I hear something like "...wrapped up like a douche". I just can't take that song seriously... it's the douche song.

Comment: Re:Slashdot, once again... (Score 1) 289

by bjdevil66 (#48490993) Attached to: Gilbert, AZ Censors Biology Books the Old-Fashioned Way

It comes from being willing to actually ask questions and observe the world to find our answers, rather than an unwavering loyalty to an ideology. In this case these fucknuts are taking their religious beliefs, based on nothing, and prioritizing them over actual science.

That phrase "based on nothing" is where you lose religious people, and expose your own belief system that isn't based in fact but supposition.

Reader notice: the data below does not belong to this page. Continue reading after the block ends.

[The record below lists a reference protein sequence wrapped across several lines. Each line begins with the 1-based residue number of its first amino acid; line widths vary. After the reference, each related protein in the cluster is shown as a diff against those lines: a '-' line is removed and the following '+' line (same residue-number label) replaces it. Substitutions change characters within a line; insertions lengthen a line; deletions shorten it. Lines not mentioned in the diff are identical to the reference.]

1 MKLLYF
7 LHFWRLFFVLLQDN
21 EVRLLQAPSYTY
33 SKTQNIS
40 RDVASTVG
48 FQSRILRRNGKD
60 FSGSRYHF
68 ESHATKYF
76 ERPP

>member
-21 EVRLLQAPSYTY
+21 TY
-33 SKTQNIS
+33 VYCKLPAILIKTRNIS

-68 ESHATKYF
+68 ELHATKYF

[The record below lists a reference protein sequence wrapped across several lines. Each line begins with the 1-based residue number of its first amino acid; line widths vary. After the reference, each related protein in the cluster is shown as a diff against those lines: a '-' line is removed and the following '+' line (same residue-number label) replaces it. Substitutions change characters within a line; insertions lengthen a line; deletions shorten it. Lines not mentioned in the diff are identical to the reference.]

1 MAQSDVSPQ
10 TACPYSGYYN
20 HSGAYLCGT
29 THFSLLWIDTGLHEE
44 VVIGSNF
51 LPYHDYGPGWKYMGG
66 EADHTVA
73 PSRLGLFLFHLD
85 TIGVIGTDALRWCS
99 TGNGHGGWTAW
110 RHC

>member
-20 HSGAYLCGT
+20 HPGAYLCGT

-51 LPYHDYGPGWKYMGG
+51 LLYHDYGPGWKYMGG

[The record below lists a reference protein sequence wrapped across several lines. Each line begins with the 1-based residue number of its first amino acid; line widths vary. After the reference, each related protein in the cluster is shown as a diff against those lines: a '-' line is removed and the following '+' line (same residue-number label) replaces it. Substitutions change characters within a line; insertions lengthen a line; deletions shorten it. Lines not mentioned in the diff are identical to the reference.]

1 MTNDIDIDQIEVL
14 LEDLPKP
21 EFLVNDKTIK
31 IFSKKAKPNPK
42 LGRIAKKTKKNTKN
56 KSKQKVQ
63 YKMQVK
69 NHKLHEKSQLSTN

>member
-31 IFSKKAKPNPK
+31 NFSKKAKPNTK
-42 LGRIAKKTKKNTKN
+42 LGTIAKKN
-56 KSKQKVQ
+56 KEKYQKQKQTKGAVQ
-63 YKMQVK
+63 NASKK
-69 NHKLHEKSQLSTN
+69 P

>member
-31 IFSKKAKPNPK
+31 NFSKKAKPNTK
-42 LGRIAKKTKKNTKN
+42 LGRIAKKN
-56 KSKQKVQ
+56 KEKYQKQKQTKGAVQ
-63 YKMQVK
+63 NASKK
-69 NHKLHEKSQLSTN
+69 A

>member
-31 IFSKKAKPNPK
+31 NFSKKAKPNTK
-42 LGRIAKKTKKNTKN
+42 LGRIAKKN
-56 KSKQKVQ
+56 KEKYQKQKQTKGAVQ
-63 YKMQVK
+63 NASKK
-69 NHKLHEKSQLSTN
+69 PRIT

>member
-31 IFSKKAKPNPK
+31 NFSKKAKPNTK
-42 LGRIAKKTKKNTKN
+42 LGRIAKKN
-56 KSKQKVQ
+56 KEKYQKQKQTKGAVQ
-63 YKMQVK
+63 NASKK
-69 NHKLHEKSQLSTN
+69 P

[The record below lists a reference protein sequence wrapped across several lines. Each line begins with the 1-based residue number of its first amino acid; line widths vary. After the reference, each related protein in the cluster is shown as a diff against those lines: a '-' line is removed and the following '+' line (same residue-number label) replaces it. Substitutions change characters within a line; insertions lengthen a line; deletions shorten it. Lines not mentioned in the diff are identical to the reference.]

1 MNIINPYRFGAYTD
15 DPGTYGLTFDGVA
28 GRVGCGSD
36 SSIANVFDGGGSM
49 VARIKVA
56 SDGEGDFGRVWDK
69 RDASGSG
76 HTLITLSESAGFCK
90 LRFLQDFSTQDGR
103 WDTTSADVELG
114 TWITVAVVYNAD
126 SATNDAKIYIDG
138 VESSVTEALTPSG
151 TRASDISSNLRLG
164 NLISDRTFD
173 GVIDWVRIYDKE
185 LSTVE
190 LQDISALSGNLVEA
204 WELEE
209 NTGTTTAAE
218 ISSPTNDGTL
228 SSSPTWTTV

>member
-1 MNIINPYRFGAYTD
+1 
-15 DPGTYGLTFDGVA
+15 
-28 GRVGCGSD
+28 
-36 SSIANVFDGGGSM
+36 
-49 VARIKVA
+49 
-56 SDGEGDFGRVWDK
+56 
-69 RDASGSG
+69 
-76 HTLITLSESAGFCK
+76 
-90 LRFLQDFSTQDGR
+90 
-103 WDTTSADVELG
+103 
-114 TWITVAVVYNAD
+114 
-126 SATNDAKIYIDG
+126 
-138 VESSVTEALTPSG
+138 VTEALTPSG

Don't get me wrong - I'm from Gilbert, AZ, and that lady had no business forcing her religious beliefs down everyone's throats and tearing out sound science because she was afraid of her beliefs not being equally represented. That kind of fear-based action is dangerous. It also gives religious, educated people a bad name.

Don't assume all of us religious people are "fucknuts", however. That's a broad stereotype that's just not fair to those of us with an open mind, have real faith in God, and want science to push forward unimpeded by any ideology - athiesm or fundamentalist.

People out there have had "spiritual" experiences that as are real as seeing the sun rise in the morning but can't explain easily or won't explain for fear of mockery at the hands of those who believe it is based on nothing. This lack of communication is often what leads to intellectual standoffs over crap like this textbook fiasco.

Comment: Re:This is silly (Score 1) 720